Now, on top of all of that was his biggest mistake of all. It was to show favouritism to Judah, his own tribe. In a land where tribal tensions and divisions were already bubbling away under the surface, the resentment against the king and his people had reached boiling point, with the poorer northern tribes ready to declare independence.

Now, what about Charles? Judging by his close affiliation with shady globalist groups like the World Economic Forum, his meddling in politics will continue. He, along with Klaus Schwab launched the ‘Great Reset in 2020.What is the ‘Great Reset?’ – It’s an initiative of the WEF, which will leave you poorer, colder and with less freedom. Life after the Great Reset, for our children and grandchildren, will be hell on earth, and it’s not that far off – and it’s not a conspiracy theory – you can go onto the WEF website and read all about it for yourself.  

Solomon’s reign left the people divided, poorer, hungry, businesses and farms destroyed, the nation reduced in size, a simmering resentment that morphed into pure hatred of the king and his successors. I wonder what the reign of Charles III will bring, and I can’t help thinking it may be every bit as bad as the reign of Solomon.

3. The Ruin.

Let’s go back to Solomon and ask why his reign was such a disaster. What happened to his legendary wisdom? There are two main reasons. Sexual lust and false religion. 1 Kings 11:1-3   I believe that Charles struggles in the areas of morality and religion. His well publicised adultery with Camilla while he was married to Diana, his long friendship with people like Jimmy Savile raise legitimate concerns. In his coronation oath, Charles will have promised to “maintain the Laws of God and the true profession of the Gospel.”  He promises,  “to the utmost of my power maintain in the United Kingdom the Protestant Reformed Religion.” Yet he wants to be, not the Defender of the Faith, but the defender of faith…  As for defending the Protestant Reformed Faith, – apparently he received a gift from the Vatican – Pope Francis, another WEF puppet, sent him a ‘piece of the cross of Christ.’ The coronation procession procession lead by a popish superstition. Those are the very same two sinful issues that marred King Solomon’s reign, and made a mockery of his wisdom and eventually led to the breakup of his once-united kingdom.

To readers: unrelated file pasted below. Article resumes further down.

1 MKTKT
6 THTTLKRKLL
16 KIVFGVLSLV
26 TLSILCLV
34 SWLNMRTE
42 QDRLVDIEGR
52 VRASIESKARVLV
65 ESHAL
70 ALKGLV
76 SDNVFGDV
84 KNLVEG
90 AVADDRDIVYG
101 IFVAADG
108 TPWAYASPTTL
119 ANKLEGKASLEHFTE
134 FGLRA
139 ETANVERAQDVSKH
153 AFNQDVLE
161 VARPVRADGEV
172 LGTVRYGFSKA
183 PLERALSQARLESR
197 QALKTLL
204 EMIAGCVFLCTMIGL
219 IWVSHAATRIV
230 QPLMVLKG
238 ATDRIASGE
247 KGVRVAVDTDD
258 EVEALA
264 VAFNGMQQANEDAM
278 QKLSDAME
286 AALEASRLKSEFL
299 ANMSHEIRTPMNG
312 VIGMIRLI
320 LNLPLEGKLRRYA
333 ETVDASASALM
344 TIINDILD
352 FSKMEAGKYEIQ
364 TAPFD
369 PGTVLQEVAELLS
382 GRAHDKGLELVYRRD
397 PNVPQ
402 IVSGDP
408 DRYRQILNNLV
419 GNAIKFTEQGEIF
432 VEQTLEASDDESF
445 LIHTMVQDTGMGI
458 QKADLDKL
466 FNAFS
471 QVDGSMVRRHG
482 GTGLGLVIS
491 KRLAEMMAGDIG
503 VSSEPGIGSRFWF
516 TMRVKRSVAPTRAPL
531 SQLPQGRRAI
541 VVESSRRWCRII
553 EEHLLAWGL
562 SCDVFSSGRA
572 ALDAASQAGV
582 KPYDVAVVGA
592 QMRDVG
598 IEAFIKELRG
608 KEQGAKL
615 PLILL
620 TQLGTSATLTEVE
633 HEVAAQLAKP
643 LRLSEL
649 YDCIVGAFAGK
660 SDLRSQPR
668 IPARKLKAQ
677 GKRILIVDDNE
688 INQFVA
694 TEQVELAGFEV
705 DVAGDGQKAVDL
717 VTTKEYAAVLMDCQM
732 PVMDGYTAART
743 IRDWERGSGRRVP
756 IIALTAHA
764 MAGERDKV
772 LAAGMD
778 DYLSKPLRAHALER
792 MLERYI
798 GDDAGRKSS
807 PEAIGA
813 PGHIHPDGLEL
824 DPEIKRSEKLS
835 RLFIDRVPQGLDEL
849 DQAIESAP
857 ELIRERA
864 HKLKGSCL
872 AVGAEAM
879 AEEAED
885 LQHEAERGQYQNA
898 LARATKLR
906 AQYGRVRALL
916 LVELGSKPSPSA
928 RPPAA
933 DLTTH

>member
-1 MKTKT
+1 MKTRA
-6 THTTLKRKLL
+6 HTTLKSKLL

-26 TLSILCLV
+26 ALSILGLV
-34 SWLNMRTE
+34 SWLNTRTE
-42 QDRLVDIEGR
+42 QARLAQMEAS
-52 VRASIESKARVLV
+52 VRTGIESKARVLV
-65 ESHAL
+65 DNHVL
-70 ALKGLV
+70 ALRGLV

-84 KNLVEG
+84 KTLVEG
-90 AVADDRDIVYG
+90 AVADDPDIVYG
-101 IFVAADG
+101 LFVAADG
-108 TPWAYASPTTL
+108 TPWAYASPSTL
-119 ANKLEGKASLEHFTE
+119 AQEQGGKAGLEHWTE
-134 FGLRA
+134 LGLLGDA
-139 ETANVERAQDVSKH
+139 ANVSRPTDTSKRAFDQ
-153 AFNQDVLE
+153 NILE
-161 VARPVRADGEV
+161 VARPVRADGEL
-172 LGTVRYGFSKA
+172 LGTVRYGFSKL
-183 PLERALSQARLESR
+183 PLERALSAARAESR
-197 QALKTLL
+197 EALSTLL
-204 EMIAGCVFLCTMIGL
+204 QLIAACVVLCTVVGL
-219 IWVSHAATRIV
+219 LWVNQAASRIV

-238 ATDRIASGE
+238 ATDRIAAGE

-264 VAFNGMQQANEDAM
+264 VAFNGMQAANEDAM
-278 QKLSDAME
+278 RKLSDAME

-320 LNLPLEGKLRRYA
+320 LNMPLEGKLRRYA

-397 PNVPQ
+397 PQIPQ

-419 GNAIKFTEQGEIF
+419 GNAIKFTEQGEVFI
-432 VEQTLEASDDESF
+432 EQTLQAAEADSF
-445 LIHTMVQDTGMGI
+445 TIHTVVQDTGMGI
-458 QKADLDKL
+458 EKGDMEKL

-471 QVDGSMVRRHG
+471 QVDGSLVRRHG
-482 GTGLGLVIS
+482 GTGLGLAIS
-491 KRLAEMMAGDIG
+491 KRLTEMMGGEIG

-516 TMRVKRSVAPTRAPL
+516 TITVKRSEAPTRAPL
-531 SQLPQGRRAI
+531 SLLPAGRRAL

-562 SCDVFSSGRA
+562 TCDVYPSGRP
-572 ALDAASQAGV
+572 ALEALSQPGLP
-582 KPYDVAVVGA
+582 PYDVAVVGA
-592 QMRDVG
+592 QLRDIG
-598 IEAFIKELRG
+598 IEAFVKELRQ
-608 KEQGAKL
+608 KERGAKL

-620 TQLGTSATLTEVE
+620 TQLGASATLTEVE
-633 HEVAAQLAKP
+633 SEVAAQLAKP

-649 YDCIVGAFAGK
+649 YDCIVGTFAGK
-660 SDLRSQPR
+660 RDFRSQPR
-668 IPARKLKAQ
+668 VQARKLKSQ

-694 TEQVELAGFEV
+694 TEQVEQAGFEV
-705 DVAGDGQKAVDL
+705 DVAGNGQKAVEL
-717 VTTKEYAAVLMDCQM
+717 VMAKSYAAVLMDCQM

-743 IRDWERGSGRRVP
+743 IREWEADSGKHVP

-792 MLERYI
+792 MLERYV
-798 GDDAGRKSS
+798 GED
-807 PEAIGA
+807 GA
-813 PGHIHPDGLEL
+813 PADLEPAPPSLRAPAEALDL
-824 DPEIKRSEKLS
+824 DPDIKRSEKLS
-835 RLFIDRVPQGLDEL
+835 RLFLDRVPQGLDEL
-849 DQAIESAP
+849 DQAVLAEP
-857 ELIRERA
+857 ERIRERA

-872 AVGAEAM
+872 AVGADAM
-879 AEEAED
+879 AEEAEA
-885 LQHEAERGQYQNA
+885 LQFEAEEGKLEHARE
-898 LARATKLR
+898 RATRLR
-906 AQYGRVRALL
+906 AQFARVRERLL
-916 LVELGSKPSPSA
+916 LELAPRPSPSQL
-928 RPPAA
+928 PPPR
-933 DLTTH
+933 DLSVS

What are we to do? We began by acknowledging that we should, and must ‘honour the king.’ That’s a Biblical principal, 1 Peter 2:17  I suggest that the proper way to show honour and respect for any of our neighbours, is not by overlooking their sins and their glaringly obvious faults, but by directly and lovingly confronting them with truth, so that they may have the opportunity to repent of their sin and turn from it. 2 Samuel 11:7  And as Christians we are to pray for the king. 1 Timothy 2:1-2.  May I make another suggestion, – that we pray for Charles to be saved. By God’s grace. Let’s pray that God’s Holy Spirit might awaken Charles to his need of the Saviour, that he would turn from his wicked ways, as we all must, and place his trust in Christ alone. When Christians say “God save the king” we really should be meaning that God will rescue the king from his sin and bring him to a genuine saving knowledge of Christ.

So we will honour Charles, and pray for Charles, and all the while remember that God is in control of our history, that Charles will one day answer to God for the works that he has done in this life.  Romans 13:1  

© Bob McEvoy